Not all combat takes place on foot. In roleplaying games, you might find yourself operating a vehicle, flying through the air, or swimming underwater. The most common form of assisted combat though, is mounted combat. Today we're looking at D&D 5e's mounted combat, how to use it, and some tips for when it's best to do so.
First off, let's look at choice of mounts. Your mount must be at least one size category larger than yourself, and have "an appropriate anatomy." The first part is straightforward. You can ride something bigger than you. Humans (a medium sized creature) can ride horses (a large sized creature.) But notice the "at least." This means a small type such as a halfling can also ride a horse. Or a human can ride something as large as a dragon. Now, onto appropriate anatomy. There's no criteria for this, so it's entirely GM fiat. Most quadrupedal things are probably fair game. But there's no rule explicitly saying you can't ride a biped. After all, the chocobo from Final Fantasy has 2 legs, and is clearly intended to be a mount. But a GM could also allow stranger things, like a gnome piggybacking on an ogre being counted as mounted combat. again though, ask your GM for how to proceed.
Once you've chosen your mount, it's time to mount up. Mounting and dismounting costs half of your movespeed, and you count mount if your speed is 0. You must be within 5ft of your mount to actually get on it, and the same rules apply for dismounts. If your mount is involuntarily moved or you are knocked prone, you need to make a DC 10 Dexterity saving throw or else land prone and dismounted within 5ft of your mount. If your mount is knocked prone, you can use your reaction to dismount, no harm no foul. If you don't you're dismounted anyway, but you fall prone within 5ft of your mount. So you pretty much always want to do this unless you can't. Which means keep that reaction handy just in case if you're mounted.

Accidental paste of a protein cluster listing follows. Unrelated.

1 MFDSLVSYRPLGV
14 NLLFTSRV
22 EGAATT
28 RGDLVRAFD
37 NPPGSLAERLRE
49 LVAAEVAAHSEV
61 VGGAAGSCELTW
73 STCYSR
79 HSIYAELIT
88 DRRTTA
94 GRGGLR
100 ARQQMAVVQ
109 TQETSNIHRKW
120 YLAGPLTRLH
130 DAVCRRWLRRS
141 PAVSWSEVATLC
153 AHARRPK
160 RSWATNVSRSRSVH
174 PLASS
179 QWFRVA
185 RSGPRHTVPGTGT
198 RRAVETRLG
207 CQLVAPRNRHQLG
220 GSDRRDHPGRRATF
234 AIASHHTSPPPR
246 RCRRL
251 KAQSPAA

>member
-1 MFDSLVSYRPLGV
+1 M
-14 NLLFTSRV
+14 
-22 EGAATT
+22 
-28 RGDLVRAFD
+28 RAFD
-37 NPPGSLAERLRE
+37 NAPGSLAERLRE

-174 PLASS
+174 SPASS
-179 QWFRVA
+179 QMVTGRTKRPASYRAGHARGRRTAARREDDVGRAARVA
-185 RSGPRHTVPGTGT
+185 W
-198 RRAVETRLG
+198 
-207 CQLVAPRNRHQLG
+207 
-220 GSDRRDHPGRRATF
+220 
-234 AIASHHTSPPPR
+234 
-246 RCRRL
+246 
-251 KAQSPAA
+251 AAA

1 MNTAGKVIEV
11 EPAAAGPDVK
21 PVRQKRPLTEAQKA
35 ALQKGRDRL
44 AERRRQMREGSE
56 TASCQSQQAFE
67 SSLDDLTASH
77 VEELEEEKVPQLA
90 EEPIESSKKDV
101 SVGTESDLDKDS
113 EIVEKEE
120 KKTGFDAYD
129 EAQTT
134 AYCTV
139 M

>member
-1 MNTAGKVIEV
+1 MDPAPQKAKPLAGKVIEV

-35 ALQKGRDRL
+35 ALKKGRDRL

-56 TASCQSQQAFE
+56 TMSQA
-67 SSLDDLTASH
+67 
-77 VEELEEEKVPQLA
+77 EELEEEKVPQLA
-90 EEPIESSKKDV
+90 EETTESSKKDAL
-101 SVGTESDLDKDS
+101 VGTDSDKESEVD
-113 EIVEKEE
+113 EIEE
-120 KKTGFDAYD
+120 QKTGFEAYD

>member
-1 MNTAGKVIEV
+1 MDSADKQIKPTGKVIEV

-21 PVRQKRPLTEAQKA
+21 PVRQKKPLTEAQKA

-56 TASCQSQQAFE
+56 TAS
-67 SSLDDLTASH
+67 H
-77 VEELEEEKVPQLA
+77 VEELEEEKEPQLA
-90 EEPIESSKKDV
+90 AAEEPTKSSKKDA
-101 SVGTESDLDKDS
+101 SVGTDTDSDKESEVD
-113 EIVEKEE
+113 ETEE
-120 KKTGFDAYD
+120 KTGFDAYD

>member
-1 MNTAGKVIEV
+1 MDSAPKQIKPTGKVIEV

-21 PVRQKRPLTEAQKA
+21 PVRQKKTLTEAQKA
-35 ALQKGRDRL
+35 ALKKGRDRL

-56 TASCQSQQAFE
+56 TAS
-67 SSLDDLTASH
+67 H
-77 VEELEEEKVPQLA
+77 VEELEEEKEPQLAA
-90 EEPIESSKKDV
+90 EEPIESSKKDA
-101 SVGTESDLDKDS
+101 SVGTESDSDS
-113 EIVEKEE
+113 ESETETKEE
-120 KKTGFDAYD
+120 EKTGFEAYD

Now that you're on your mount, and have managed to avoid being forcibly dismounted, you get to charge forward gloriously into battle. You can either control your mount directly if it's been trained to take a rider, or allow it to act independently if it's intelligent enough to do so. Controlled mounts act on your initiative step, and can take the Dodge, Dash, or Disengage actions only. Independent mounts can take any action and do so at their own initiative, but you aren't in control of what it does. That becomes the GMs territory. Controlled or independent, attacks of opportunity against a mount or its rider can target the other, so you you might end up taking a hit for your mount, or vice versa. Note that the attacker makes this choice, so be careful of people trying to kill a mount from under you, or trying to pick you off from a more durable mount. However, recall the controlled mounts can Disengage, which prevents attacks of opportunity. Make use of that.
Mounts in general are great for speed and maneuverability. So open spaces are preferred. One common tactic is to use your superior speed to keep distance from enemies while you fire ranged attacks at them. Another handy tip is to control simpler mounts such as horses or donkeys, but allow more powerful mounts such as a dragon to act independently unless you have a good reason to take control. Generally, more powerful creatures have more useful actions, so you'll want to take advantage of that.
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- Draconick, Digital and Dice Contributor
I, Nick “Draconick” Johnson, am a writer and roleplaying enthusiast with over ten years of experience in various tabletop roleplaying games both as a player and as a GM. I am also somewhat involved in other forms of tabletop gaming such as wargaming, board games, and card games. It is my hope that by creating and maintaining this website that I can share my unique take on all things within our hobby and to foster a community of like-minded individuals.